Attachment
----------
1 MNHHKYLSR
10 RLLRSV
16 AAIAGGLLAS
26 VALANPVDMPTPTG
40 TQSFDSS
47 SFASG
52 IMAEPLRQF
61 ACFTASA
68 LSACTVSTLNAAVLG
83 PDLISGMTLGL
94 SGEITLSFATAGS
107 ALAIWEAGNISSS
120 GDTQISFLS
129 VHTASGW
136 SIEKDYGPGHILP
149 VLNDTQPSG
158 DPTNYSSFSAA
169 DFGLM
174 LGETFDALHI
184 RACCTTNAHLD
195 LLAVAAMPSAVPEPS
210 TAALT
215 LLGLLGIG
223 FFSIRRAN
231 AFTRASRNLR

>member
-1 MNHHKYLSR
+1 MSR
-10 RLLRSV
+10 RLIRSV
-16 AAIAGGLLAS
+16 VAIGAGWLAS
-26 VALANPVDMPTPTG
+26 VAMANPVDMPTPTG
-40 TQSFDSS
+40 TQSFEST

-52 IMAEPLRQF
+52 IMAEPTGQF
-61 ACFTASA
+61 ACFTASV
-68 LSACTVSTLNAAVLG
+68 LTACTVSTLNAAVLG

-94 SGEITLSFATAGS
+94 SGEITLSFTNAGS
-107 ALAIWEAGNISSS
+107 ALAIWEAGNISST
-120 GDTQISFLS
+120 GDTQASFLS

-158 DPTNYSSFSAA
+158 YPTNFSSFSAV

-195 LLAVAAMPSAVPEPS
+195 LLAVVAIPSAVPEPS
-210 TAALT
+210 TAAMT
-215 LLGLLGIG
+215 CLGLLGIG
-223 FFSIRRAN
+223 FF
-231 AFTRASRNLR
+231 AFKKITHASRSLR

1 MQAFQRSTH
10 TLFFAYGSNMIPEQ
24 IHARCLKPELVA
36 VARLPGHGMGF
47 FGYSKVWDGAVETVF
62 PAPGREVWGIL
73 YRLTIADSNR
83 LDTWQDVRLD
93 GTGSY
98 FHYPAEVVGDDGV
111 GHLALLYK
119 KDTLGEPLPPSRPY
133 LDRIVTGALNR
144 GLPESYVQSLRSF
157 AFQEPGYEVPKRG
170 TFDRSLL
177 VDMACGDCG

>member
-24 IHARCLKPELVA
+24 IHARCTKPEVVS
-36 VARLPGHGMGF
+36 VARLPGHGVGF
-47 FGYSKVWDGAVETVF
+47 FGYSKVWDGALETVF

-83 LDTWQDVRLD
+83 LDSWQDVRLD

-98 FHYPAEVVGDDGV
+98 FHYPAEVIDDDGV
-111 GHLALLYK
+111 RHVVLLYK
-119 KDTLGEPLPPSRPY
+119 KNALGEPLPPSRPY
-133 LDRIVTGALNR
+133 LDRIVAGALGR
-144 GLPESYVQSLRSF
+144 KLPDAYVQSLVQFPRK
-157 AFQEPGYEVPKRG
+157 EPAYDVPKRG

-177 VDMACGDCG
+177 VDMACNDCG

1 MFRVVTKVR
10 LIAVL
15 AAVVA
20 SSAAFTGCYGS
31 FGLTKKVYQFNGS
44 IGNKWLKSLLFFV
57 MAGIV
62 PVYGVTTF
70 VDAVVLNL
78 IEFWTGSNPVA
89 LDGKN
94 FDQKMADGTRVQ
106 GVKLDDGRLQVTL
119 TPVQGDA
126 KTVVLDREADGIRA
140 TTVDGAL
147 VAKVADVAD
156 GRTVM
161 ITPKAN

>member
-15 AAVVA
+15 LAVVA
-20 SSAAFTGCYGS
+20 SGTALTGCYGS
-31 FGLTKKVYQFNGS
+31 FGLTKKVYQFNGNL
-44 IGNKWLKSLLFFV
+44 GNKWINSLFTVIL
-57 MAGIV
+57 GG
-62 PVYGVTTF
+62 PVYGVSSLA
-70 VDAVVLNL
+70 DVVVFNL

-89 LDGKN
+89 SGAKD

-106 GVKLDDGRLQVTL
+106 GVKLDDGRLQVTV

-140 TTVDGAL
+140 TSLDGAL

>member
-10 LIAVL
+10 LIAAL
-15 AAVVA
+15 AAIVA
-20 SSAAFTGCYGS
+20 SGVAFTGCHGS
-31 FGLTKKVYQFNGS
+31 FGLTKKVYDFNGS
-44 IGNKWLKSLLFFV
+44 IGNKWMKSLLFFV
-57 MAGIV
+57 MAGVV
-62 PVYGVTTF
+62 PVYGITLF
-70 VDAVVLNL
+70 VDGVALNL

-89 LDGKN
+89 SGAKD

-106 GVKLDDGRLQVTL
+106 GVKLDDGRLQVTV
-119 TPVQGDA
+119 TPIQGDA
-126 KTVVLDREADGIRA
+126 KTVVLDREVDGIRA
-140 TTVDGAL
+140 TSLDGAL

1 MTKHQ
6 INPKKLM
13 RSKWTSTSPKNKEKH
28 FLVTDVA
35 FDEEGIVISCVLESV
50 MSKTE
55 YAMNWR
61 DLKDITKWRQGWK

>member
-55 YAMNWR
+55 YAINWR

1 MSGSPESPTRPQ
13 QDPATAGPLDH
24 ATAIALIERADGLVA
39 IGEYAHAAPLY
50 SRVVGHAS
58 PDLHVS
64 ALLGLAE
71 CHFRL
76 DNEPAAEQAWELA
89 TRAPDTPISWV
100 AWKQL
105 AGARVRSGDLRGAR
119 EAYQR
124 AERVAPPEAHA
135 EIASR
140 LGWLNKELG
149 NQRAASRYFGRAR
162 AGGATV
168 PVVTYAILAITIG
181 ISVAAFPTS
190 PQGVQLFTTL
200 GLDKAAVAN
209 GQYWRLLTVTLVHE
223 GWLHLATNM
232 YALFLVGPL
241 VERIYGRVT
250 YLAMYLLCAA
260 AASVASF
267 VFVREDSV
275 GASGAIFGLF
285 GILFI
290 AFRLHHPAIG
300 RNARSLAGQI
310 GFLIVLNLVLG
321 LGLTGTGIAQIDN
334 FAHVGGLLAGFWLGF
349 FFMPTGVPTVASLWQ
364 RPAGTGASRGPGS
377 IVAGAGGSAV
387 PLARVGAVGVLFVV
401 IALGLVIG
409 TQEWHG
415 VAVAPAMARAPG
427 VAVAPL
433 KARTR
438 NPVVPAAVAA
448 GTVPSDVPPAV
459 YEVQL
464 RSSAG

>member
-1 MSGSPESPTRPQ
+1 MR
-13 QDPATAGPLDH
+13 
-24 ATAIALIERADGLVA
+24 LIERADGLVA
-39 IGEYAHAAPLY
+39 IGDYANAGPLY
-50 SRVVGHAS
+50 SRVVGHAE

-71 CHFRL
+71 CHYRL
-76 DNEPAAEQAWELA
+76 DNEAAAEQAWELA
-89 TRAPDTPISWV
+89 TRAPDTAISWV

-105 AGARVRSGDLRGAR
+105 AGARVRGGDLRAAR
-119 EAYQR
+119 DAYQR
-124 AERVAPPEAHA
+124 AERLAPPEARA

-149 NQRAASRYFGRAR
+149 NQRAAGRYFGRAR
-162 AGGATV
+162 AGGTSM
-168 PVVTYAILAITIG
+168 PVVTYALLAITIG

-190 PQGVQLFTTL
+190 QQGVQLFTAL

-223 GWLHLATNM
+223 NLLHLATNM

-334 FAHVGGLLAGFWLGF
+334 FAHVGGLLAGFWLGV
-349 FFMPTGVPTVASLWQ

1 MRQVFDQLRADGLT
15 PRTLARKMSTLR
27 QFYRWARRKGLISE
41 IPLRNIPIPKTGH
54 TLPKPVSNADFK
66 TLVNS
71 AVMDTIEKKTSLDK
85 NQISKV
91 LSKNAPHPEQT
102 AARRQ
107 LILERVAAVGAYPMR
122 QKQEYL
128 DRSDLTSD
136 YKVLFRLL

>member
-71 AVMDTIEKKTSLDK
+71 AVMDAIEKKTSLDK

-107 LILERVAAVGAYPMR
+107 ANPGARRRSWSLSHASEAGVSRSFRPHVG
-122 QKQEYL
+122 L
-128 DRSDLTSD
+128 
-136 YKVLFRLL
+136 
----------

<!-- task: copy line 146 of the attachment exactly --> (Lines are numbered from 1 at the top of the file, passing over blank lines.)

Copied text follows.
-20 SSAAFTGCYGS